The Digital Age

I love bookstores. I can lose myself in one for hours. It was one of the many things the two and a half hours away girl and I enjoyed together. A love of books is a requirement of a girlfriend/wife in my life.

With the news that Borders and now possibly Barnes and Noble are in danger of closing stores, I continue to worry about the long term viability of the old fashioned bookstore. Shopping online is convenient, but terribly sterile. Reading a book as a PDF on your laptop, iPhone or Kindle/Sony Reader doesn’t quite have the same cache as cracking open the paperback.

However, the future looms large. Recently, Google will be making copyrighted works searchable and available online. This might actually kill the used book market and could have an adverse affect on lending libraries. I’m not sure how this might affect Amazon.

Plus, the next leap isn’t that hard of one to make: every book ever published instantly available for download to your laptop, phone, ebook reader or other device. Taking it one step further, click a button and instantly have a print-on-demand hard copy sent to your home.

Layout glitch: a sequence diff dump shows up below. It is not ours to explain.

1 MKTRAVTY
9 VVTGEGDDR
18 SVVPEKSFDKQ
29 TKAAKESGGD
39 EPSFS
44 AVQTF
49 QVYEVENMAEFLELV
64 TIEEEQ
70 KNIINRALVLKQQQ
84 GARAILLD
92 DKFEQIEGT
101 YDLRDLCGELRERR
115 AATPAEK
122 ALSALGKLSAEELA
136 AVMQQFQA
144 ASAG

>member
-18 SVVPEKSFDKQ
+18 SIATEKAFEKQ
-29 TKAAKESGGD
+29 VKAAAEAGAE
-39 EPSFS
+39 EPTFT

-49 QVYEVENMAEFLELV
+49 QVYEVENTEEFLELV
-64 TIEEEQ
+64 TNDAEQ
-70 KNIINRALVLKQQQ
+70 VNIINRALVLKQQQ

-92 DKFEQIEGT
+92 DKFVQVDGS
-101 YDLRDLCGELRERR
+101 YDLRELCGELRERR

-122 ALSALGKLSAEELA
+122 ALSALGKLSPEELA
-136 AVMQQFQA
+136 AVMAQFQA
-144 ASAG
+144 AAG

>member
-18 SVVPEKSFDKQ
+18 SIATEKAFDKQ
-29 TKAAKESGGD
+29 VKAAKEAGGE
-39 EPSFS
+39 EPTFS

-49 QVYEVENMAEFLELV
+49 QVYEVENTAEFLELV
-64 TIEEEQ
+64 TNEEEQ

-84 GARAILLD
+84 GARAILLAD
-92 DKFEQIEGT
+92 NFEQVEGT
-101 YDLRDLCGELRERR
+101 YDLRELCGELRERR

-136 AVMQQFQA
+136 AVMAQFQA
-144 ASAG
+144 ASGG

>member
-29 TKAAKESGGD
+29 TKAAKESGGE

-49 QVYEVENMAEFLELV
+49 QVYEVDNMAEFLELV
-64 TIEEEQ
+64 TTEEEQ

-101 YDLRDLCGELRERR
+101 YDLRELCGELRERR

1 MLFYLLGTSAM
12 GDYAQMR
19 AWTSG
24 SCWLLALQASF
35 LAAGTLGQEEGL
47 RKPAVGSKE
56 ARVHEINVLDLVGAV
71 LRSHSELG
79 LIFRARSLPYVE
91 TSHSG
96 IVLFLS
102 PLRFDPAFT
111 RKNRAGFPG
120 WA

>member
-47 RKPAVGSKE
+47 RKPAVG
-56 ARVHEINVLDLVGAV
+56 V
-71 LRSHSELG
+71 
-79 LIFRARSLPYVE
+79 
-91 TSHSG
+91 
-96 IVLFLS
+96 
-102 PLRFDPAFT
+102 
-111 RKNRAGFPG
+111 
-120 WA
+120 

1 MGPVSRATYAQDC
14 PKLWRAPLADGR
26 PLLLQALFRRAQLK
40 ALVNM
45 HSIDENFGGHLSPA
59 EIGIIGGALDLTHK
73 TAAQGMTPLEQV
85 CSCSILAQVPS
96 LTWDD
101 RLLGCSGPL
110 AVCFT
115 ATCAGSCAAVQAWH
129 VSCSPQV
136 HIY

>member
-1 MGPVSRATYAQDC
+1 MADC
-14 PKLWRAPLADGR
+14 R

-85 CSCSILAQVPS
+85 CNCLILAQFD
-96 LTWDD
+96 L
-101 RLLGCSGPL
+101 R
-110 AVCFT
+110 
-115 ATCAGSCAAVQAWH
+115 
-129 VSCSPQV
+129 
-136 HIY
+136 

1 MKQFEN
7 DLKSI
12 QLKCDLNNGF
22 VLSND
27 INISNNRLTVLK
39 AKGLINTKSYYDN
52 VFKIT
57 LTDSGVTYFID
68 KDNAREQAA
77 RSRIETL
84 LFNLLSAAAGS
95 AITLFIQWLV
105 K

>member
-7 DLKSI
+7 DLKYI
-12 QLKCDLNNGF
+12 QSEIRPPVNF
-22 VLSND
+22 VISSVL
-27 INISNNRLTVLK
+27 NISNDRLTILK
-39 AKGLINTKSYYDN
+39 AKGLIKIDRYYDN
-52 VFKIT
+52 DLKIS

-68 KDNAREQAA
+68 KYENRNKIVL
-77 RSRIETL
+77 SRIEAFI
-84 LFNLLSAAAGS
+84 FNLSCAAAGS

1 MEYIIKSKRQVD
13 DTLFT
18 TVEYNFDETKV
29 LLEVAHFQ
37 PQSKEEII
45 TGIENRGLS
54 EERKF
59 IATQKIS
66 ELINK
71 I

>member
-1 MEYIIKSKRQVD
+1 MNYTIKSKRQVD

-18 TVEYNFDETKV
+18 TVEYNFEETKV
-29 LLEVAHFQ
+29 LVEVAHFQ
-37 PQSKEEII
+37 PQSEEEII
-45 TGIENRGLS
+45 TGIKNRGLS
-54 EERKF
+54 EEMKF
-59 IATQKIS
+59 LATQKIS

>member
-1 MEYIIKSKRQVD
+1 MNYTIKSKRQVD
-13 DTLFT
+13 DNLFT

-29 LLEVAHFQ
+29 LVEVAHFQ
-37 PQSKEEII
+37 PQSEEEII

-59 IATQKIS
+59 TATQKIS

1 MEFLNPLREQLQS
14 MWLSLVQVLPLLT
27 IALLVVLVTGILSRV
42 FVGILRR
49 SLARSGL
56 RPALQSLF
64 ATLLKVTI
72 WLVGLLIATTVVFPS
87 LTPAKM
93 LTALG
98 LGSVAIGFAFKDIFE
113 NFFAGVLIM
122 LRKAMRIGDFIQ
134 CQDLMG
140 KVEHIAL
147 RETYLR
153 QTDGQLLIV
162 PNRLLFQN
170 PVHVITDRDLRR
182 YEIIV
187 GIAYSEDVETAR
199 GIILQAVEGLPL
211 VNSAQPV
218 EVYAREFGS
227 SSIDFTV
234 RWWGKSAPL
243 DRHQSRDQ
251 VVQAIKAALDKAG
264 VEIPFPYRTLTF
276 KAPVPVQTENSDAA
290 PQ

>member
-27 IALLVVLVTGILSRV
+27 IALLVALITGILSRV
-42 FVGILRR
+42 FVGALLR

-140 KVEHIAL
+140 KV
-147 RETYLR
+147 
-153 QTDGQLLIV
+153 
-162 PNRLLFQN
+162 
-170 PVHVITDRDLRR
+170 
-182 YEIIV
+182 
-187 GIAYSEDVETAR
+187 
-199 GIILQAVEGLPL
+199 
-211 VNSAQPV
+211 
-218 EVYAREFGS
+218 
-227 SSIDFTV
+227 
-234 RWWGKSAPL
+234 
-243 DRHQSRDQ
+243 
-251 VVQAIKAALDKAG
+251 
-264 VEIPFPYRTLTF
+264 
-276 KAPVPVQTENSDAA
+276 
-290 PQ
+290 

This is the future of creative work – available online for free, free with advertising or at a massive reduced price point with an option to pay more for a hardcopy. The model works for printed materials of all kinds. Music, movies and television shows are already available online. It will be an easy step to make hard copies on demand for those that want to own the packaging or the extras beyond just the songs, movie or episode. The same thing is now moving forward with books. I foresee newspapers, comic books and all sorts of niche printed materials being available like this.

Radiohead made a ton of cash with their online music experiment. Freakangels by Warren Ellis is already online as a free weekly comic, but has recently been collected into an actual print and ink graphic novel for sale. I expect Joss Whedon and the Dr. Horrible Sing-A-Long Blog crew made some green through Hulu and iTunes and will make more with the inevitable DVD release. The market is there and the tech is almost there to make purchase-on-demand a reality.

With Google and Apple leading the way, the technology will expand and become even more commonplace and ubiquitous. Movie theaters, music retailers, comic book shops, movie rental businesses, bookstores and dozens of other retail outlets and business models may go the way of the dodo.

This paradigm shift is slowly happening. Add in universal broadband and net neutrality and this happens even faster.

While all of this is pretty cool and cutting edge, I still love going to the movies and strolling through a bookstore. I wonder if the social nature of movie theaters and bookstores, for example, doesn’t become the focus? Turning a movie theater into a social gathering place? Now that’s an interesting business model.